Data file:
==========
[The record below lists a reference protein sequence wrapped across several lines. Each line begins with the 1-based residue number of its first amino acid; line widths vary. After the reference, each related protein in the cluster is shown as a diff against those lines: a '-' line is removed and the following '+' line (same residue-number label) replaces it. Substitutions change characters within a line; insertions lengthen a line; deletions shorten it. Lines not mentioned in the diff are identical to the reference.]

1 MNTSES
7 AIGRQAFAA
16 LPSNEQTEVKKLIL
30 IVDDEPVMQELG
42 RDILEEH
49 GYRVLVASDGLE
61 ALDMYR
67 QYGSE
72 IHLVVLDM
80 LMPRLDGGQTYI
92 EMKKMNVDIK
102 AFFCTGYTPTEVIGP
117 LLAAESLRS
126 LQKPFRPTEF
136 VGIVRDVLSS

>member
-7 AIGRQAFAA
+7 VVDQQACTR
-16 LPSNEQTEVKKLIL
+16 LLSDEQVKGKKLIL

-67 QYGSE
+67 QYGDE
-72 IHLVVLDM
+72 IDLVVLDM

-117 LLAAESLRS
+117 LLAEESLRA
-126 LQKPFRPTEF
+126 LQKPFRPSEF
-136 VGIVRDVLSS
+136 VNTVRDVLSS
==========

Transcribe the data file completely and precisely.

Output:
[The record below lists a reference protein sequence wrapped across several lines. Each line begins with the 1-based residue number of its first amino acid; line widths vary. After the reference, each related protein in the cluster is shown as a diff against those lines: a '-' line is removed and the following '+' line (same residue-number label) replaces it. Substitutions change characters within a line; insertions lengthen a line; deletions shorten it. Lines not mentioned in the diff are identical to the reference.]

1 MNTSES
7 AIGRQAFAA
16 LPSNEQTEVKKLIL
30 IVDDEPVMQELG
42 RDILEEH
49 GYRVLVASDGLE
61 ALDMYR
67 QYGSE
72 IHLVVLDM
80 LMPRLDGGQTYI
92 EMKKMNVDIK
102 AFFCTGYTPTEVIGP
117 LLAAESLRS
126 LQKPFRPTEF
136 VGIVRDVLSS

>member
-7 AIGRQAFAA
+7 VVDQQACTR
-16 LPSNEQTEVKKLIL
+16 LLSDEQVKGKKLIL

-67 QYGSE
+67 QYGDE
-72 IHLVVLDM
+72 IDLVVLDM

-117 LLAAESLRS
+117 LLAEESLRA
-126 LQKPFRPTEF
+126 LQKPFRPSEF
-136 VGIVRDVLSS
+136 VNTVRDVLSS